Sacred Heart

Catholic Church

Imlay City, Michigan  Tel: (810) 724-1135

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Fr. Paul Ward

Sunday, January 31, 2016
4th Sunday in Ordinary Time, Cycle C


With Charity, Everything;
Without Charity, Nothing



   In today’s second reading, St. Paul instructs the Corinthians, and us, about the supreme virtue of charity, without which there is no other virtue, and which supplies what every deficient virtue lacks. Let us meditate on this virtue today.

   First, some notes on parish life. A reminder that on Tuesday, we’ll have the blessing of candles and procession at the beginning of the 8am Mass. All who can are encouraged to obtain candles for use in prayer or in the home, and bring them to be blessed on this special day. Also, today is the memorial of St. John Bosco, suppressed because of the Sunday. To him who was master with boys, I ardently pray, for intercession, for our catechism courses, the Trailblazers, and every other project for children and youth, that they contribute to the holiness and salvation of their souls.

   St. Paul looks at charity, and he is as one who holds a precious thing in his hand, imagine for example a diamond ring, and spends time just looking at its beauty, turning and flipping it to appreciate its many beautiful facets. Charity has so many beautiful facets and qualities, and St. Paul numbers them in 1 Cor 13.

   Every person desires to love and to be loved. This desire is more universal and radical than his desire for happiness. This is true even of the Divine Persons; for example, the Sacred Heart of Jesus revealed to St. Margaret Mary Alacoque, once, these words, “I thirst with such a terrible thirst to be loved by men in the Blessed Sacrament that this thirst consumes me. Yet I find no one trying to quench it according to my desire by some return of my love.” (Letter, Nov. 3, 1689; #133, p. 219) And no one ever says, “I have been loved enough; I don’t need love any more.” All desire love, and love is a two-way street, something given, and something received – not taken, received.

   See that St. Paul speaks not of human love, philia in Greek, but of a most perfect and selfless love, supernatural love. We Christians have always needed a different word for this, for it isn’t just human affection or even human choice, it’s God’s own love working within us even in ways we can’t perceive; the word St. Paul uses is agape, and we call it charity.

   And so when the Apostle waxes so eloquent about the virtue of love, it cannot help but stir the deepest wells within. So moving is this passage that couples often desire to hear it read at their wedding Masses – even though there is nothing specifically matrimonial in this text.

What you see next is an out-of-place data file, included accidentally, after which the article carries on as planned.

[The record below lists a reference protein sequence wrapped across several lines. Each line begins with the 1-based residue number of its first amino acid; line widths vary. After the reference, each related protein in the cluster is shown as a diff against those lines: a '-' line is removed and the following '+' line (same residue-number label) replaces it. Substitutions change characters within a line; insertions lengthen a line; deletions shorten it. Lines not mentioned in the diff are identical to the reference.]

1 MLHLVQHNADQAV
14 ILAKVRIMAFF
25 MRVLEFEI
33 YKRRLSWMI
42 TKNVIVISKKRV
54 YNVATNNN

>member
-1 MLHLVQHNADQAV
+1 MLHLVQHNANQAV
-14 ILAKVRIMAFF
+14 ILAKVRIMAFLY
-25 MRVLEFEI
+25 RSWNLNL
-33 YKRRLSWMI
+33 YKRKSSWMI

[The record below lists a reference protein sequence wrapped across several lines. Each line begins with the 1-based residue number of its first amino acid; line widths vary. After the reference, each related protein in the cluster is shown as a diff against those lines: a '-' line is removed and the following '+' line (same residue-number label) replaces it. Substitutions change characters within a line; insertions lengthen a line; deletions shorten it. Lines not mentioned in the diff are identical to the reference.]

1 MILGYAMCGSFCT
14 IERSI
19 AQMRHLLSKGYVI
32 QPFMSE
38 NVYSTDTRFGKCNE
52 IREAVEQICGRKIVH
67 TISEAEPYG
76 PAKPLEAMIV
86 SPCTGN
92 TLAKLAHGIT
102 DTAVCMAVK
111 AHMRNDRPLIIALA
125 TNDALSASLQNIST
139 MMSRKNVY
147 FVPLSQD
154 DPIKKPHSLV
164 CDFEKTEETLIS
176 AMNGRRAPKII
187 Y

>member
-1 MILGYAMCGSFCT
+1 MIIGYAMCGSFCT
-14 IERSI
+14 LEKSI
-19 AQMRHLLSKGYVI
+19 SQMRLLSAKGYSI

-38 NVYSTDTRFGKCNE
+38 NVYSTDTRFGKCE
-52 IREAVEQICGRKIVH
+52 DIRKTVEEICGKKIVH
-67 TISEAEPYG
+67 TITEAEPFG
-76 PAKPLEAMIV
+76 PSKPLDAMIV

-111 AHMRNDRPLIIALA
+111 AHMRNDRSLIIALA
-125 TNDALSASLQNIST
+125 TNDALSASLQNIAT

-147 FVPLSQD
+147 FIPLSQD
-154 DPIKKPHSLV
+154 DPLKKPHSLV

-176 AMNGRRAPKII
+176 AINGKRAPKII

Before he gets on to the list of the glorious qualities of love – patient, kind, humble, selfless, constant, loving of the truth – he states how everything he has and does would be absolutely worthless if they were not infused with love.

   For, as I said at the beginning in different words, when one has charity one has everything, and when one does not have charity, one has nothing. St. Francis de Sales says, “In [charity] all the perfections of the soul are contained and assembled, and… without it, not only can one not have the whole array of virtues, but one cannot even have the perfection of any [single] virtue.” (Treatise on Divine Love, XI, ch. 9, p. 379). And again, a little later, “When the moral virtues… produce their actions in the absence of charity… they are of no value towards Paradise.. all this profits nothing.” (Ibid., ch. 11). And in the letters of reproach in the book of Revelation, the Lord complains to the Church in Sardis, “you have the name of being alive, and you are dead”; and to the Church in Ephesus, after praise for many good deeds, the Lord laments to them, “But I have this against you, that you have abandoned your first love,” that is, the love you had at first (Rev. 3:1, 2:4).

   The direct and most desirable way to holiness and salvation is this, then: to live in grace, and, while in grace, to love God above all things, and to love your neighbor as yourself. Practice charity if you cannot practice anything else, and if you fail in the attempt, you can even repent with charity. Charity fills in the holes, seals up the cracks, disinfects what’s polluted, and fixes what is broken.

   If at the hour of your death, you have many virtues, but not charity, your virtues will be monsters, and you will not enter heaven. But if you have only one virtue by the time you die, let that be charity, true supernatural charity, and it will supply for the rest. May Mary, the mother of God, obtain for us such a grace and much more always. Amen.


































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